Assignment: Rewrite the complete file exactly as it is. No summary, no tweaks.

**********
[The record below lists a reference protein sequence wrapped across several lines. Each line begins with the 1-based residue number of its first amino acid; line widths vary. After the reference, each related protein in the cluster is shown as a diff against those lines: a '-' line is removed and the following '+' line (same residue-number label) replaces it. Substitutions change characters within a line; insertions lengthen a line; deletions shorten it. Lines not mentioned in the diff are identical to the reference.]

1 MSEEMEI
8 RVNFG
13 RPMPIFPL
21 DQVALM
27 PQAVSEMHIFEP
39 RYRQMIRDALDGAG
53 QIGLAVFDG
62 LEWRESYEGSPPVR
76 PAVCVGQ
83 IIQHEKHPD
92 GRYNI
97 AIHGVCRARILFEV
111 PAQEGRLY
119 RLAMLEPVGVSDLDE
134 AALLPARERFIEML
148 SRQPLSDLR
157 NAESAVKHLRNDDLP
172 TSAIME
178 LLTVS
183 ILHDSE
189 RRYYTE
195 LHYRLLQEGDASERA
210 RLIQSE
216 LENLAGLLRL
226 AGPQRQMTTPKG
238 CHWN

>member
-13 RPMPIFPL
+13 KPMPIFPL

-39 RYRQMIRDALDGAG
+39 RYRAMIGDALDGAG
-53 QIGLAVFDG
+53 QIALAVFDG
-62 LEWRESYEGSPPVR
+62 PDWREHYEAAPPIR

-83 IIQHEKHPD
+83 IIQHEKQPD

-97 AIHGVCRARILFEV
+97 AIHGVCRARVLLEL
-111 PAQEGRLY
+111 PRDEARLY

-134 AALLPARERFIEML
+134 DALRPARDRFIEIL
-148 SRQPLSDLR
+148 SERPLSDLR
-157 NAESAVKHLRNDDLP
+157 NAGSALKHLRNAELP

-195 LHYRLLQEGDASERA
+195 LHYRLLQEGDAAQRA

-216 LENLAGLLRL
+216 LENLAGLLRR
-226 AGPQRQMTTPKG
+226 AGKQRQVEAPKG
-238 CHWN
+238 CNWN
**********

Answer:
[The record below lists a reference protein sequence wrapped across several lines. Each line begins with the 1-based residue number of its first amino acid; line widths vary. After the reference, each related protein in the cluster is shown as a diff against those lines: a '-' line is removed and the following '+' line (same residue-number label) replaces it. Substitutions change characters within a line; insertions lengthen a line; deletions shorten it. Lines not mentioned in the diff are identical to the reference.]

1 MSEEMEI
8 RVNFG
13 RPMPIFPL
21 DQVALM
27 PQAVSEMHIFEP
39 RYRQMIRDALDGAG
53 QIGLAVFDG
62 LEWRESYEGSPPVR
76 PAVCVGQ
83 IIQHEKHPD
92 GRYNI
97 AIHGVCRARILFEV
111 PAQEGRLY
119 RLAMLEPVGVSDLDE
134 AALLPARERFIEML
148 SRQPLSDLR
157 NAESAVKHLRNDDLP
172 TSAIME
178 LLTVS
183 ILHDSE
189 RRYYTE
195 LHYRLLQEGDASERA
210 RLIQSE
216 LENLAGLLRL
226 AGPQRQMTTPKG
238 CHWN

>member
-13 RPMPIFPL
+13 KPMPIFPL

-39 RYRQMIRDALDGAG
+39 RYRAMIGDALDGAG
-53 QIGLAVFDG
+53 QIALAVFDG
-62 LEWRESYEGSPPVR
+62 PDWREHYEAAPPIR

-83 IIQHEKHPD
+83 IIQHEKQPD

-97 AIHGVCRARILFEV
+97 AIHGVCRARVLLEL
-111 PAQEGRLY
+111 PRDEARLY

-134 AALLPARERFIEML
+134 DALRPARDRFIEIL
-148 SRQPLSDLR
+148 SERPLSDLR
-157 NAESAVKHLRNDDLP
+157 NAGSALKHLRNAELP

-195 LHYRLLQEGDASERA
+195 LHYRLLQEGDAAQRA

-216 LENLAGLLRL
+216 LENLAGLLRR
-226 AGPQRQMTTPKG
+226 AGKQRQVEAPKG
-238 CHWN
+238 CNWN